When the family displaced by the drought in western Afghanistan told her husband Fahima that they were going to sell their two young women to keep them from starving, she “cried a lot”.
The girls, Farishte, River, and Shokriya, one and a half, are in a clay shelter covered with perforated tarpaulins, their clothes and faces covered in mud.
Not knowing that they were recently sold to the families and minors of their future husbands. They spent about $ 3,350 on the eldest and $ 2,800 on his sister.
Once this amount is paid in full, it can take many years for both girls to say goodbye to their parents and say goodbye to this migrant camp in Kala-e-Na, the capital of the province of Patkis. District, found refuge to live.
The story is sadly common among thousands of families displaced by the drought in the region, one of the poorest families in the country.
In IDP camps and villages, AFP journalists met with about fifteen of them, forcing young women to sell themselves for $ 550 to about $ 4,000.
The practice is widespread. Representatives from camps and villages have counted dozens of cases since the 2018 drought, which has increased with 2021.
The family of Sabehre, 25, a neighbor of Fahima, had taken a food loan at the grocery store. The owner threatened to “put us in jail” if we did not return the money.
To pay off their debt, the family sells a three-year-old Zakir, who marries a four-year-old Jabiullah, the son of a grocery store owner. She suspects nothing, and decides to wait until her fianc’s father is old enough to take her with them.
“I’m not happy to have done that, but we have nothing to eat or drink (…) If this continues, we will (more) have to sell our three – month – old daughter,” Sabeh said frustrated.
“A lot of people sell their daughters,” asserts another neighbor, Gul Bibi, who sold his eight- or nine-year-old Asho to a 23-year-old man.
The man is in Iran today, and fears he will return tomorrow to pick up Gul Bibi Asho.
“We know this is not good (…), but we have no choice,” said Hayatullah, a resident of another camp who heard the conversation, cowardly walking near the tent.
At another camp in Kala-i-Na, Mohammad Assan shows pictures of his daughters Siena, nine and Eddie Gul, six, wiping away his tears as he leaves with his young husbands not far from the city.
“We never saw them again,” the person said. “We didn’t want to do this, but we had to feed our other children.”
“My daughters are definitely better with the food out there,” he tries to comfort himself, before showing the loaves of bread the neighbor had given him, which was the only meal of the day.
Mr. who has to take care of his ailing wife. Assange is still in debt. A few days ago, he began looking for a picker for his four-year-old daughter.
“Some days I go crazy, I leave the tent, I don’t remember where I’m going,” said his wife, Dada Gul, sitting in the dilapidated tent.
For mothers this test is endless: the decision to sell their baby, the wait to leave, often leads to daughters 10 or 12 years of age, then separates.
Rabia, a 43-year-old widow displaced by the drought, is doing everything she can to postpone the terrible deadline. Her 12-year-old daughter, Habibie, was sold for about $ 550 and should have left a month ago, but Rabia begged her husband’s family to wait another year.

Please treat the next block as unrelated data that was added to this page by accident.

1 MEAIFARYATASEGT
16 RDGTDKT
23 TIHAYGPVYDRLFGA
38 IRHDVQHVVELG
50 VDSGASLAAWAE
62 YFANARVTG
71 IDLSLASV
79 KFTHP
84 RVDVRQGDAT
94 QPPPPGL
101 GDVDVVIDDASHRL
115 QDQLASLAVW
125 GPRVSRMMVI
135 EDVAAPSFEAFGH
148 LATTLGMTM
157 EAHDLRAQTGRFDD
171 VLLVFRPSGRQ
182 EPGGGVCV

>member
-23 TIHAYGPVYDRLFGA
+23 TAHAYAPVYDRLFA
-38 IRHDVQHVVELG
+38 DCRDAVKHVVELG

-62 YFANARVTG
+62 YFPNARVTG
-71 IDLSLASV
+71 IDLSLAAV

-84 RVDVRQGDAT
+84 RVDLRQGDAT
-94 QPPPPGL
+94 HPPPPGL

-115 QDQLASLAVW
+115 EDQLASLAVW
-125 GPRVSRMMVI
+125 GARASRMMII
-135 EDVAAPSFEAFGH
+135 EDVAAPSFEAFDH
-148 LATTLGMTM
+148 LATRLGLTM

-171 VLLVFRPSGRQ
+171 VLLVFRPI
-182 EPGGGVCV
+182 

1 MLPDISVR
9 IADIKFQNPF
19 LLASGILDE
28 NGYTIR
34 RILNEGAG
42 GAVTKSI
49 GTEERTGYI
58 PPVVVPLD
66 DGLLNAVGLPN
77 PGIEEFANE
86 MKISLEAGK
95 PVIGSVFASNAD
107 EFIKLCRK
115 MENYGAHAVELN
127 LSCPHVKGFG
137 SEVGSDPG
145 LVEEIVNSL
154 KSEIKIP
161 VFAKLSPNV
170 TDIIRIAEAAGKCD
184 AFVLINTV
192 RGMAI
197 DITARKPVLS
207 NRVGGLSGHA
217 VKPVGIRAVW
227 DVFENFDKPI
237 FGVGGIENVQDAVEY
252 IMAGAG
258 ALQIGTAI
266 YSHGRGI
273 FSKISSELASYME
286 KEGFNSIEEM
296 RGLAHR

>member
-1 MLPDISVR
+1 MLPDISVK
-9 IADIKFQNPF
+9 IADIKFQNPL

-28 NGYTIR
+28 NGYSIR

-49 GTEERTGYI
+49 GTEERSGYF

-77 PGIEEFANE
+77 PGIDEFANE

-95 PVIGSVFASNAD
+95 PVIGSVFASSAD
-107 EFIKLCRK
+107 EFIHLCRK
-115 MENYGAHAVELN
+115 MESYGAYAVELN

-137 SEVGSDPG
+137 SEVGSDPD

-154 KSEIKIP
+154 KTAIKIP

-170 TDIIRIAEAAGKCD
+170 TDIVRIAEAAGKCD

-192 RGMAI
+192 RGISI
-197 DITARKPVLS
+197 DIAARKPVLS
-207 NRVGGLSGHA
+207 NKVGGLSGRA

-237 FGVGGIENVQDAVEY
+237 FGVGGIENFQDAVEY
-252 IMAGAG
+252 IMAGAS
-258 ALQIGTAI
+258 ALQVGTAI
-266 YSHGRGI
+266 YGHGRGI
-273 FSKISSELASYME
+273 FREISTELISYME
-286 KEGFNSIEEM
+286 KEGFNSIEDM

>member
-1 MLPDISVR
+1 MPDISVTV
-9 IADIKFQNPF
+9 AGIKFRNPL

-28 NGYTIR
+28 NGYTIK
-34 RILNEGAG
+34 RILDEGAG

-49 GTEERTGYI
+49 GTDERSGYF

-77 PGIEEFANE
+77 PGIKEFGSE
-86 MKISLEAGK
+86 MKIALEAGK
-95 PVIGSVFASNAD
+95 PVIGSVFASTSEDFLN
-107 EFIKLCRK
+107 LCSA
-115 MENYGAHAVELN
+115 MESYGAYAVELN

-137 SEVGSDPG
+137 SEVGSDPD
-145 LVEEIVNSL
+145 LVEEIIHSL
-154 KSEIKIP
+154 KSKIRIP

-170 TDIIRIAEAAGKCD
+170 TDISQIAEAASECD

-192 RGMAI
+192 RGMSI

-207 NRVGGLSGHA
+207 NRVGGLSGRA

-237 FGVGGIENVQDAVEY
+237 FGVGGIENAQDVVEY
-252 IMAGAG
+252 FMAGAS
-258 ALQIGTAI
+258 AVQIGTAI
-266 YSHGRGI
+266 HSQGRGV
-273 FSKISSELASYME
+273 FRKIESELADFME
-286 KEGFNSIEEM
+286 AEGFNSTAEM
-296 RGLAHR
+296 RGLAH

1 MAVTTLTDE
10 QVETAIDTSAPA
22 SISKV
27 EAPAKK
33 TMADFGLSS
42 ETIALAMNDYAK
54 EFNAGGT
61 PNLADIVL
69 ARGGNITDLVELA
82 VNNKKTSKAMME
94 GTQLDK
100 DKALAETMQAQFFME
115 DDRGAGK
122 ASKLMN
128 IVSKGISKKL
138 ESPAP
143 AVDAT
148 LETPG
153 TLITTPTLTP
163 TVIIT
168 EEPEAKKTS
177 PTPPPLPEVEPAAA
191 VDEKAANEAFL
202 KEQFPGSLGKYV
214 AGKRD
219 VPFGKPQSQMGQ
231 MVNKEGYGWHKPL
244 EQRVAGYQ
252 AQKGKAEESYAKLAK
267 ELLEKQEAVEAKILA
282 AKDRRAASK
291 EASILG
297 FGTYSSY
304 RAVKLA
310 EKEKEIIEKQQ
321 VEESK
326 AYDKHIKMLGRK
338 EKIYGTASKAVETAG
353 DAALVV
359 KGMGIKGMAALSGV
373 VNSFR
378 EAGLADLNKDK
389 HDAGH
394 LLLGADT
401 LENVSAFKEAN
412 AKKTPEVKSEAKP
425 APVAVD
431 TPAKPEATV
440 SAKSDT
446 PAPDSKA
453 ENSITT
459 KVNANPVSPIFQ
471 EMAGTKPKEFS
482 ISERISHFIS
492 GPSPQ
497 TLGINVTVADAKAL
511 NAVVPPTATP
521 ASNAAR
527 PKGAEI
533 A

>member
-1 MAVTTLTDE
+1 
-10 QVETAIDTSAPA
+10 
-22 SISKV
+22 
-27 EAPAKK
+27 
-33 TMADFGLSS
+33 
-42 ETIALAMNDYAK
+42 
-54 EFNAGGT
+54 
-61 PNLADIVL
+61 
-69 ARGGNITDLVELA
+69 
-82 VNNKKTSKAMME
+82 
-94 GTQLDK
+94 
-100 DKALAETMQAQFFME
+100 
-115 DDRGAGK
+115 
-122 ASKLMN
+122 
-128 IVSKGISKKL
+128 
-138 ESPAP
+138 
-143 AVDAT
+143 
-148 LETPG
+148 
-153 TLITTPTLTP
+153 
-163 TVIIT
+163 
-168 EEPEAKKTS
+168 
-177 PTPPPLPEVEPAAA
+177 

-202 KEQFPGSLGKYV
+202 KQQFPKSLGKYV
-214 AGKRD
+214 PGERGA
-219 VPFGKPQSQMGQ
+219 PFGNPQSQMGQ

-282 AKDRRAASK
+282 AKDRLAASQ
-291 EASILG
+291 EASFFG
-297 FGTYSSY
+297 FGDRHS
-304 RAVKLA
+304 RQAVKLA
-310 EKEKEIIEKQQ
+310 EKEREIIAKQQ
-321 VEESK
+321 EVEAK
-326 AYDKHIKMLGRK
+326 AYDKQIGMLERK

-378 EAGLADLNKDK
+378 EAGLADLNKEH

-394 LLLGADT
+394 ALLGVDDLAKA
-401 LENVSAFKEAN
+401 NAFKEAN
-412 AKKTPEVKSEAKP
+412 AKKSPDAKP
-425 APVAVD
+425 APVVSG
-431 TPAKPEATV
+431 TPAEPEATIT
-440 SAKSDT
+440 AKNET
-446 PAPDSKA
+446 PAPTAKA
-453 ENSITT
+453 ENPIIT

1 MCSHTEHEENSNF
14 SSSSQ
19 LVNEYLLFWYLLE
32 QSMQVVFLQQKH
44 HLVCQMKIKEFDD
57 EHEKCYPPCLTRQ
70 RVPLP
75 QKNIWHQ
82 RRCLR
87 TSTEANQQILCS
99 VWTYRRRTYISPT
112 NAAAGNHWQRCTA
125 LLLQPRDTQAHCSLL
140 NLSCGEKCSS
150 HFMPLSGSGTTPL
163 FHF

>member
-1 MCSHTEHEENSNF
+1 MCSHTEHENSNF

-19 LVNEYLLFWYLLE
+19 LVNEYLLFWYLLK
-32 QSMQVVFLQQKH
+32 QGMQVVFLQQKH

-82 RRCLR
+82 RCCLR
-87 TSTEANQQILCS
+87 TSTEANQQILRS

“I want to be with my mom,” the skinny young man whispered, her eyes sad.
Rabia will rescue her daughter if she “eats and drinks”. But that was not enough for her and her three children to survive. His 11-year-old son works for half a dollar a day in a bakery, while a nine-year-old boy picks up trash for 30 bucks.
“My heart was broken (…), but I had to save my sons,” Rabia explains.
In the camps, we earn a few bucks a day by begging or earning by trolley. We wonder how we will survive the approaching winter.
Every evening Abdul Rahim Akbar collects bread to help poor families. “I saw a hundred families doing this camp. Even my brother, ”he says of child marriage.
The previous day, he had gone to Taliban officials for help. But 90% of the population is powerless in the province where they are at risk due to lack of adequate food.
Badghis’ acting governor, Malawi Abdul Sattar, told the AFP that the marriages were “caused by economic problems and not by the Taliban.”
Before the Taliban came to power in August, the minimum age for marriage under the previous government was 16.
According to a 2018 UNICEF report, 42% of Afghan families have a daughter who gets married before the age of 18. First, for financial reasons, marriage is often seen as a means of ensuring the survival of a family. But women who get married prematurely are also at serious risk from complicated childbirth to domestic or domestic violence.
For the husband, buying a young daughter is advantageous because she costs less than the older woman.
In the south, the scourge is spreading to camps for displaced people in Herat, the third-largest Afghan city. Allauddin, a displaced man from Patkis, explains that he sold his 10-year-old daughter there.
“I would never have done it if I had the will,” he says. He has another daughter who is five years old and, if he can, will “sell her too”.
However, behind the harsh words, the plight of the fathers shines through. Their voices and their eyes reflect their boundless frustration at not being able to meet the needs of their family.
“I know it’s not good,” laments Boss Mohammad, a former farmer in Patkis. “But I thought we were all going to die.”